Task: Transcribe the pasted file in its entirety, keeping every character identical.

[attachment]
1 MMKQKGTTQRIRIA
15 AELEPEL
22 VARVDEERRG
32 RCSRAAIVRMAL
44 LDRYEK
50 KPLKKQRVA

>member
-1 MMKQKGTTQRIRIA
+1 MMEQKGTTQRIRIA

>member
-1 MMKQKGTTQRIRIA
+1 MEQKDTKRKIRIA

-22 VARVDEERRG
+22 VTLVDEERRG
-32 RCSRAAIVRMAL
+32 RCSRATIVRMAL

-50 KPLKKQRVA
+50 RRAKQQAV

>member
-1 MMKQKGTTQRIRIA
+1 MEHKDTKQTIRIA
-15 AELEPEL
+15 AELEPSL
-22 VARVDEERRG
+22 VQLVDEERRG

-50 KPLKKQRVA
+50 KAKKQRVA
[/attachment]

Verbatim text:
1 MMKQKGTTQRIRIA
15 AELEPEL
22 VARVDEERRG
32 RCSRAAIVRMAL
44 LDRYEK
50 KPLKKQRVA

>member
-1 MMKQKGTTQRIRIA
+1 MMEQKGTTQRIRIA

>member
-1 MMKQKGTTQRIRIA
+1 MEQKDTKRKIRIA

-22 VARVDEERRG
+22 VTLVDEERRG
-32 RCSRAAIVRMAL
+32 RCSRATIVRMAL

-50 KPLKKQRVA
+50 RRAKQQAV

>member
-1 MMKQKGTTQRIRIA
+1 MEHKDTKQTIRIA
-15 AELEPEL
+15 AELEPSL
-22 VARVDEERRG
+22 VQLVDEERRG

-50 KPLKKQRVA
+50 KAKKQRVA